In 2013, Berry spoke with The Times and revealed the story of how he and and his friend had stolen some dynamite and blew apart a gate that regulated the flow of water to the aqueduct — and what had happened to them since.

The interior of the Los Angeles Aqueduct's Alabama Hills gatehouse in 1976
The interior of the Los Angeles Aqueduct’s Alabama Hills gatehouse after an explosion buckled the floor and blew out the windows and door on Sept. 15, 1976.
(Ben Olender / Los Angeles Times)

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— Los Angeles Police Chief Michel Moore said that the COVID-19 pandemic has helped drive gun violence and increase killings in the city this year, including by spurring economic despair and interpersonal dramas while undercutting efforts to interrupt cycles of retaliation.

Heat exposure contributed to the deaths of at least three people who perished in Los Angeles County as a heat wave hit the region over the Labor Day weekend, according to the county coroner.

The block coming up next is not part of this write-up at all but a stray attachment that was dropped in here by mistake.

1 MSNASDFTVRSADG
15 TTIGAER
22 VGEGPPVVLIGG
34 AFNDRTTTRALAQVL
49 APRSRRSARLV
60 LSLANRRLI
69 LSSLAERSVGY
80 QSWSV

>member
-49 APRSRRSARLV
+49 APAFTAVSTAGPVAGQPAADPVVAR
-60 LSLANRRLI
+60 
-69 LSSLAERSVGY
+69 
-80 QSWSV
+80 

— Is California serious about environmental justice? A proposed desalination plant along Monterey Bay is one of the most fraught issues to come before the California Coastal Commission and a test of the state’s commitment.

— As candidates face off this fall for two seats on the Los Angeles City Council, a debate has entered both campaigns: What’s the best way to root out corruption at City Hall?

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Hurricane Sally made landfall Wednesday near Gulf Shores, Ala., as a Category 2 storm, pushing a surge of ocean water and torrential rain onto the coast.